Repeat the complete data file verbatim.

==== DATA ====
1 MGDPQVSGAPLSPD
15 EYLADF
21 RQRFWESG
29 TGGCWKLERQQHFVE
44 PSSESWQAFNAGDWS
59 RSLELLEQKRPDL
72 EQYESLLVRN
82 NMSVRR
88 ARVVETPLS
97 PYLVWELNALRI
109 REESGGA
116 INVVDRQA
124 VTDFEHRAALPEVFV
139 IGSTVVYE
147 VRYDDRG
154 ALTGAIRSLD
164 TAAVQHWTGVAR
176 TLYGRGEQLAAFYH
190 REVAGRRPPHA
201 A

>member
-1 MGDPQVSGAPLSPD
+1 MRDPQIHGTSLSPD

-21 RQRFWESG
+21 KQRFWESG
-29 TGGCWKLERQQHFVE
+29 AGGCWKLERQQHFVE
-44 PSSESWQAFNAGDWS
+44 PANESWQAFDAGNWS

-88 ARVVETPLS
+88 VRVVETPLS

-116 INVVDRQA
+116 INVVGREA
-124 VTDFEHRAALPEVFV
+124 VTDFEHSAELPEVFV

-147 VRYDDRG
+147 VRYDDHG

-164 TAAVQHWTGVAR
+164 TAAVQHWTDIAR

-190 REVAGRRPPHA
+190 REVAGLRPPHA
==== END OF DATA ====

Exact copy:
1 MGDPQVSGAPLSPD
15 EYLADF
21 RQRFWESG
29 TGGCWKLERQQHFVE
44 PSSESWQAFNAGDWS
59 RSLELLEQKRPDL
72 EQYESLLVRN
82 NMSVRR
88 ARVVETPLS
97 PYLVWELNALRI
109 REESGGA
116 INVVDRQA
124 VTDFEHRAALPEVFV
139 IGSTVVYE
147 VRYDDRG
154 ALTGAIRSLD
164 TAAVQHWTGVAR
176 TLYGRGEQLAAFYH
190 REVAGRRPPHA
201 A

>member
-1 MGDPQVSGAPLSPD
+1 MRDPQIHGTSLSPD

-21 RQRFWESG
+21 KQRFWESG
-29 TGGCWKLERQQHFVE
+29 AGGCWKLERQQHFVE
-44 PSSESWQAFNAGDWS
+44 PANESWQAFDAGNWS

-88 ARVVETPLS
+88 VRVVETPLS

-116 INVVDRQA
+116 INVVGREA
-124 VTDFEHRAALPEVFV
+124 VTDFEHSAELPEVFV

-147 VRYDDRG
+147 VRYDDHG

-164 TAAVQHWTGVAR
+164 TAAVQHWTDIAR

-190 REVAGRRPPHA
+190 REVAGLRPPHA